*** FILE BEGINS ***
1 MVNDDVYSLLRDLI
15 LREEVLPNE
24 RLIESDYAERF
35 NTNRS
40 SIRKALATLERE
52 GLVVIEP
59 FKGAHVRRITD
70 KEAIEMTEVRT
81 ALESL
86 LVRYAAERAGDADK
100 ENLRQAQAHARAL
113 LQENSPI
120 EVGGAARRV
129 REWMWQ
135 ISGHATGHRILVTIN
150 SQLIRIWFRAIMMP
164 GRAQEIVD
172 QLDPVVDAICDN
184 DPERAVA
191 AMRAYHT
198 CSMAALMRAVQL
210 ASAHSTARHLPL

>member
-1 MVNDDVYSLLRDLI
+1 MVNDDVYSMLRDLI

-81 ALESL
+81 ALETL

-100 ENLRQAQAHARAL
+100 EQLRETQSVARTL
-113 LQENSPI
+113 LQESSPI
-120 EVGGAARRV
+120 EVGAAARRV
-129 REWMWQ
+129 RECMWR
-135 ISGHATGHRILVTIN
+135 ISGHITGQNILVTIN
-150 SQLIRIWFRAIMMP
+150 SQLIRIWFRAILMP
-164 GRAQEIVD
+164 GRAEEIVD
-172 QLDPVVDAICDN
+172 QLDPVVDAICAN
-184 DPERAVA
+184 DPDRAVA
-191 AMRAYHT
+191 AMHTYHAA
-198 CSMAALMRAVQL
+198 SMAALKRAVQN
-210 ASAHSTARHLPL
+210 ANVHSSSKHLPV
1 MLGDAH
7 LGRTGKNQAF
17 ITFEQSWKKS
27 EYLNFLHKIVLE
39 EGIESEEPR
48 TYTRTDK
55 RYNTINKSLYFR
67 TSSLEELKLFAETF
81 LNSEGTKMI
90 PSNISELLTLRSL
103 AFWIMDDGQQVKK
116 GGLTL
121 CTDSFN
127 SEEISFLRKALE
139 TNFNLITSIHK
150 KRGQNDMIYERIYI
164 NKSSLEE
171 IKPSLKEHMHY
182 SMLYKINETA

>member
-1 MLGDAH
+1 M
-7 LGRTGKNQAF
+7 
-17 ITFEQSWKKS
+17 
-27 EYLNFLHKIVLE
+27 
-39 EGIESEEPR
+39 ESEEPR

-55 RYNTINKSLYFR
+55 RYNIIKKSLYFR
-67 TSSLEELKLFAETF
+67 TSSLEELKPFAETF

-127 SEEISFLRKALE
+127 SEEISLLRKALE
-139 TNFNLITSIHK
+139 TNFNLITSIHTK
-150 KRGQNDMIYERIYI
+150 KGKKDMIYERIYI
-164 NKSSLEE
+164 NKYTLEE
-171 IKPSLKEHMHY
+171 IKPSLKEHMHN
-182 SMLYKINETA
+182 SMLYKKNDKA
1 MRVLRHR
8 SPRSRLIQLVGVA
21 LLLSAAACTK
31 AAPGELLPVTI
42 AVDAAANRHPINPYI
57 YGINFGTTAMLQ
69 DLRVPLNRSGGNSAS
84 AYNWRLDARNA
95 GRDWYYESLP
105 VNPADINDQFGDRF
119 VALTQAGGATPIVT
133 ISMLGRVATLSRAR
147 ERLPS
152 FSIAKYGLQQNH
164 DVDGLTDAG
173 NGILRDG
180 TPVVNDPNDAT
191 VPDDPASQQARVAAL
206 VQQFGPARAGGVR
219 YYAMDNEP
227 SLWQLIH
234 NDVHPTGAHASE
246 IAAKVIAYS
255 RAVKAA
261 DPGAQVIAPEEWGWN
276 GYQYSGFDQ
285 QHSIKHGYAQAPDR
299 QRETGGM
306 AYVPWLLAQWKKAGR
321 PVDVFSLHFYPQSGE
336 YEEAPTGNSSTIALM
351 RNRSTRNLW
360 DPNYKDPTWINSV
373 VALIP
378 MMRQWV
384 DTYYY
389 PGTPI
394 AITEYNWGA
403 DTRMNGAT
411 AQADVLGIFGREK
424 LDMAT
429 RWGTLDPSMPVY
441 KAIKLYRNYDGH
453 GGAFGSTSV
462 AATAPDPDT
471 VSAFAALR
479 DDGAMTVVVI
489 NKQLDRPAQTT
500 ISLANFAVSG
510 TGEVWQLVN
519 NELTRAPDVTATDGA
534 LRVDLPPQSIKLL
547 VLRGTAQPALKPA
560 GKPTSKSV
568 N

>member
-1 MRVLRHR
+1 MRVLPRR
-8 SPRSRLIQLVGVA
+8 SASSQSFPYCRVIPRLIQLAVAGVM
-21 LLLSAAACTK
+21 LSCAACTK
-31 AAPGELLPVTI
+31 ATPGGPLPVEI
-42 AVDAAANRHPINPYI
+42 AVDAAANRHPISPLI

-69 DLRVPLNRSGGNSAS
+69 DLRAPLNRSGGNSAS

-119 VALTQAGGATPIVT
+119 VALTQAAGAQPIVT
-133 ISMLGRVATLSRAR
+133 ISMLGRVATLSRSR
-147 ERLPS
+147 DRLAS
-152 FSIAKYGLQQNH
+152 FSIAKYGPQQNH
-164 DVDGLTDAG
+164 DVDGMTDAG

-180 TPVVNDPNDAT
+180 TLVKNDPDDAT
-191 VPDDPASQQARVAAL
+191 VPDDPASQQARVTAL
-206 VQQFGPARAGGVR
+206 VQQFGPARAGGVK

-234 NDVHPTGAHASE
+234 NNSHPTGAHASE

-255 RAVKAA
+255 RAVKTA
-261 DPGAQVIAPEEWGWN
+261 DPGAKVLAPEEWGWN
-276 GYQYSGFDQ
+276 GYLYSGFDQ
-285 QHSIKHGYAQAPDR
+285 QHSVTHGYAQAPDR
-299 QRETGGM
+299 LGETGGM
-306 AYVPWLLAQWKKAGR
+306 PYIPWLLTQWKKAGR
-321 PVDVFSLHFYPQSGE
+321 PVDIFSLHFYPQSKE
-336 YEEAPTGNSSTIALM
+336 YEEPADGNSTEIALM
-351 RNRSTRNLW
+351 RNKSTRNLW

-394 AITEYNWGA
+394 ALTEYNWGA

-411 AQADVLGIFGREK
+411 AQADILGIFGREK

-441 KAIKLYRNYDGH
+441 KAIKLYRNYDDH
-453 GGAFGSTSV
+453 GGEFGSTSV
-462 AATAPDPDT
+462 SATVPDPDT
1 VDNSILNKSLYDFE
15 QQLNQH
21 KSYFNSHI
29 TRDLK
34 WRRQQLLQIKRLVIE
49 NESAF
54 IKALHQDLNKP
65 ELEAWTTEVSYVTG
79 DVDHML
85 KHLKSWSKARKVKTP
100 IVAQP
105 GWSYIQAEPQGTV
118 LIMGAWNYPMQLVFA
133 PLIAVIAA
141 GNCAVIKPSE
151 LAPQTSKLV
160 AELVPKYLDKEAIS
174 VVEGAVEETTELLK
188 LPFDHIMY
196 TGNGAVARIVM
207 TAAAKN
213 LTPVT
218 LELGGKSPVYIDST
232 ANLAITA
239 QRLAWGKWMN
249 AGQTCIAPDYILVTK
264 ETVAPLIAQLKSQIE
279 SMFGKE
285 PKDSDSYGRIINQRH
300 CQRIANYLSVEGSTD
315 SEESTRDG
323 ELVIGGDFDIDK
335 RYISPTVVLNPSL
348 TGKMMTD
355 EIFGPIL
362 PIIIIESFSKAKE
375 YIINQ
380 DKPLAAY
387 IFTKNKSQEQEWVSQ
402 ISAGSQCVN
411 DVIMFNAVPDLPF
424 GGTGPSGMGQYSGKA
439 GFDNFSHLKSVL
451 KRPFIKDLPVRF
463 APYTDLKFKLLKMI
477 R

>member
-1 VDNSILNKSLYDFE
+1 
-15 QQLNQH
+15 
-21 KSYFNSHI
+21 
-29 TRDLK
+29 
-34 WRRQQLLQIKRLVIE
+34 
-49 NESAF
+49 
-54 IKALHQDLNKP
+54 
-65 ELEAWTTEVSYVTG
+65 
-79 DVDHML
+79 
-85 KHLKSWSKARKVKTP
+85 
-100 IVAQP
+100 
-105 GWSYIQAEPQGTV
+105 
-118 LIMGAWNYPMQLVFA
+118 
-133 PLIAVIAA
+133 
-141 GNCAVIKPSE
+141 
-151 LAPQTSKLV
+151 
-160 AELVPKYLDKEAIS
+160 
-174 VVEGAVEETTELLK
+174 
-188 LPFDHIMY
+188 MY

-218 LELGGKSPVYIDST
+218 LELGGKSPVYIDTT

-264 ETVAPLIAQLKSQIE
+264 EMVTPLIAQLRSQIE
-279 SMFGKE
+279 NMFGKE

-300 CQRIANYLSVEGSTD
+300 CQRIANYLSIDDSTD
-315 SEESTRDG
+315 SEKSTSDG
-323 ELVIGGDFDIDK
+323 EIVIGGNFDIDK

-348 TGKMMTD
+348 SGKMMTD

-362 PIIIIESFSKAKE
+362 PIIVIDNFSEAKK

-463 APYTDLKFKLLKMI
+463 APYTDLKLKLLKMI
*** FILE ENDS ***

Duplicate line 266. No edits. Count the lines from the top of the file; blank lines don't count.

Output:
+29 